Part 1 of this series investigated core invoicing requirements for AP automation and some of the criteria that Global 2000 and middle market organizations should consider when selecting solutions (i.e., invoicing set-up, paper scan/capture support and e-invoicing).

 In Part 2, we turned our attention to an additional set of AP automation functional requirements, including AP process, invoicing validations, workflow, collaboration and integration requirements.

Now, in Part 3, we turn our attention to a final set of AP automation topics: invoicing mobility, invoicing compliance and invoicing analytics.

Defining AP Automation Functional Requirements (Part 2): AP Process, Workflow, Collaboration and Systems (Validations, Approval Processes, Integrations) [PRO]

AP automation capabilities vary dramatically between different software providers, and the capabilities that a finance or procurement organization will require to support the automation of AP processes also vary materially, based not only on company size but a broad range of other factors. These include organizational complexity, invoice capturing requirements (e.g., paper, PDF, electronic, etc.), systems complexity, systems integration, industry, EDI integration/support, payment/financing capabilities, treasury integration/working capital management, geography and compliance requirements — to just name a few.

To understand how different providers stack up against these (and other) categories of requirements, the quarterly Invoice-to-Pay SolutionMap Insider report can provide significant insight. And to create a one-to-one map between business requirements for AP automation and vendor functionality capability, SolutionMap Accelerator can dramatically speed up the vendor shortlisting and selection process, even allowing companies to “skip the RFI” entirely.

This Spend Matters PRO series defines AP automation requirements from a functional perspective to put AP, finance and purchasing professionals in the driver’s seat when they evaluate the market for AP automation to fit their needs — either on a stand-alone basis or as a specific component of broader invoice-to-pay, procure-to-pay or source-to-pay solutions. (Check the links to our SolutionMap ranking of providers in each category.)

Part 1 of this series investigated core invoicing requirements for AP automation and some of the criteria that Global 2000 and middle market organizations should consider when selecting solutions (i.e., invoicing set-up, paper scan/capture support and e-invoicing). Today we turn our attention to an additional set of AP automation functional requirements, including AP process, invoicing validations, workflow, collaboration and integration requirements.

How smart data extraction makes for smart AP automation

What you really want to know when investigating AP automation solution providers is whether the solution has a complete technology, combining OCR (converting images to text), smart data extraction (transforming the text into relevant data) — and machine learning (remembering the data and populating it into the applicable data fields each time the data is recognized). You are looking for a system that gets smarter the more you use it!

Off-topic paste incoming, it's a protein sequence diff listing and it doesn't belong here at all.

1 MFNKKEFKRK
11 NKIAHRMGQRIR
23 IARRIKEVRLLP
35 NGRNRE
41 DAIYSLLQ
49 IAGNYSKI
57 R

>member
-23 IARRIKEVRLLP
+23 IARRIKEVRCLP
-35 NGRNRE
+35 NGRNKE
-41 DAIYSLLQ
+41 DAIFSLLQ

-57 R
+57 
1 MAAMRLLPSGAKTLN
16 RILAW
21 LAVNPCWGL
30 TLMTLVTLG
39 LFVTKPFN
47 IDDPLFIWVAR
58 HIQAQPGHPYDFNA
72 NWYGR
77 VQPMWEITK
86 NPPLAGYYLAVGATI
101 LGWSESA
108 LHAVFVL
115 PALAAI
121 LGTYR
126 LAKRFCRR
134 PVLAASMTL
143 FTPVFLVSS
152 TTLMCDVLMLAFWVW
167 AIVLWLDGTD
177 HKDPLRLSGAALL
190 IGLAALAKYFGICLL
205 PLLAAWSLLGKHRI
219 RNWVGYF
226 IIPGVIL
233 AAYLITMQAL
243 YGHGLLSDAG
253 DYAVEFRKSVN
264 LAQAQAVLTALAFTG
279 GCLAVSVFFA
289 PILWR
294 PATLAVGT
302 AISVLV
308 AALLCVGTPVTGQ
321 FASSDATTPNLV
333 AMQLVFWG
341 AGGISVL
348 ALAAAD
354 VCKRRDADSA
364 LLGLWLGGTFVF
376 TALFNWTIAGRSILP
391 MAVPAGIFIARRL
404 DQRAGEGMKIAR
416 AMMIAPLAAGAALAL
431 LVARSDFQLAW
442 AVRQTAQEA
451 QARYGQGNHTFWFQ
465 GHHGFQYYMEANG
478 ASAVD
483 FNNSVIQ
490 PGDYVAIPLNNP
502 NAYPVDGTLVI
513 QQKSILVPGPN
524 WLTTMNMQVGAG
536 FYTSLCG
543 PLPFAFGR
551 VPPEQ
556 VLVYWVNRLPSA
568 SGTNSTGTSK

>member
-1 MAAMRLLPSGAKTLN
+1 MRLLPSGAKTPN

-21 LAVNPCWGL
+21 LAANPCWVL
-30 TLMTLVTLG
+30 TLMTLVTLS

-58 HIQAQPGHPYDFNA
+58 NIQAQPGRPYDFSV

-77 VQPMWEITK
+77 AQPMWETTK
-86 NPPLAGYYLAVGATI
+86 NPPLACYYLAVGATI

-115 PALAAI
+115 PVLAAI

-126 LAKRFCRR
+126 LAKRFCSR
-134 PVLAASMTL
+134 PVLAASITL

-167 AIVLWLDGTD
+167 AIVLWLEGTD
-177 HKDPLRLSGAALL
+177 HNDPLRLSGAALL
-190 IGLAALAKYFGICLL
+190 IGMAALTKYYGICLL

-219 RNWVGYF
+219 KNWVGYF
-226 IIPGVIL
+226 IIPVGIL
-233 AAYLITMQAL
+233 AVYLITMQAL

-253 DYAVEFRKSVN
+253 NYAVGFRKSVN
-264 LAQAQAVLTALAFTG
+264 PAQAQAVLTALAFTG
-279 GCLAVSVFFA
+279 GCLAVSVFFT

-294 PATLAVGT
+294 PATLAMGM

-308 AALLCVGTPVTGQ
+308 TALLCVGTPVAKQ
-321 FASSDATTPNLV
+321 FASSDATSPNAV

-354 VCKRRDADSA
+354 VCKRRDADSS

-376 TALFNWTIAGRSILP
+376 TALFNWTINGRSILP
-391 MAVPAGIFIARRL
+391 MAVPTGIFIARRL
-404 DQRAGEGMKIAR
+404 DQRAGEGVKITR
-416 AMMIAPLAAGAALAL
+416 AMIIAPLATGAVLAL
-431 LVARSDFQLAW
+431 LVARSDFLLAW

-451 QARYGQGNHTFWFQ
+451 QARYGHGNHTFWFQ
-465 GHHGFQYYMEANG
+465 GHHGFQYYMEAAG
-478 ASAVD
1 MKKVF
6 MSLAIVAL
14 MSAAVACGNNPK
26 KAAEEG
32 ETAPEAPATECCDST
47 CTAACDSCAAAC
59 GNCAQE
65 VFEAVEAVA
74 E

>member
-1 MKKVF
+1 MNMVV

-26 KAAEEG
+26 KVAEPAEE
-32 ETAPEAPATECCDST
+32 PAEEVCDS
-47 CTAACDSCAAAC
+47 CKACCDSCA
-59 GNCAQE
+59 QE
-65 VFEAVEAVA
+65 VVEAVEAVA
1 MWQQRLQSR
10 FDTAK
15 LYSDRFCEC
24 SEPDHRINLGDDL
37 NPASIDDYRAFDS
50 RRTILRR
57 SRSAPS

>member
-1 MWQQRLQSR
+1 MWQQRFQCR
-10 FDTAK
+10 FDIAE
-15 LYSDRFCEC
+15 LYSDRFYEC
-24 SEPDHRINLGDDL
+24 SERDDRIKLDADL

Accrualify: Vendor Introduction (Part 3) — SWOT, Competitive Placement and Customer Recommendations [PRO]

Accrualify is a new breed of finance-oriented solution that targets a range of procurement and payables processes. It is one of a handful of vendors that, especially within the middle market, can offer solutions that solve the needs of finance and procurement organizations directly. While Accrualify’s AP automation and procurement capabilities are not as robust as some, the overall package and approach could present a more attractive use case for nimble solution buyers with specific requirements in mind.

In Part 3 of Spend Matters’ PRO series examining Accrualify, we turn our attention to placing the provider in a competitive context of a new breed of solutions targeting finance and procurement, offer a strengths/weaknesses/opportunities/threats (SWOT) framework and conclude with recommendations for potential customers. (See Part 1 for an introduction to the provider as well as Part 2 for its solution strengths and weaknesses.)

Accrualify: Vendor Introduction (Part 2) — Product Strengths and Weaknesses [PRO]

In our initial research brief on Accrualify, we introduced the four-year-old provider based out of San Mateo, California. The upstart procurement and finance technology vendor offers a unique set of technology capabilities to manage specific components of the invoice-to-pay cycle, as well as adjacent areas like basic requisitioning and broader accruals management.

The first part of this brief provided an overview of Accrualify’s offering and a short selection requirements checklist that outlined the typical company for which Accrualify might be a good fit. In today’s installment (Part 2), we provide a breakdown of what is comparatively good (and not so good) about the solution, exploring Accrualify’s “positives” and “negatives.”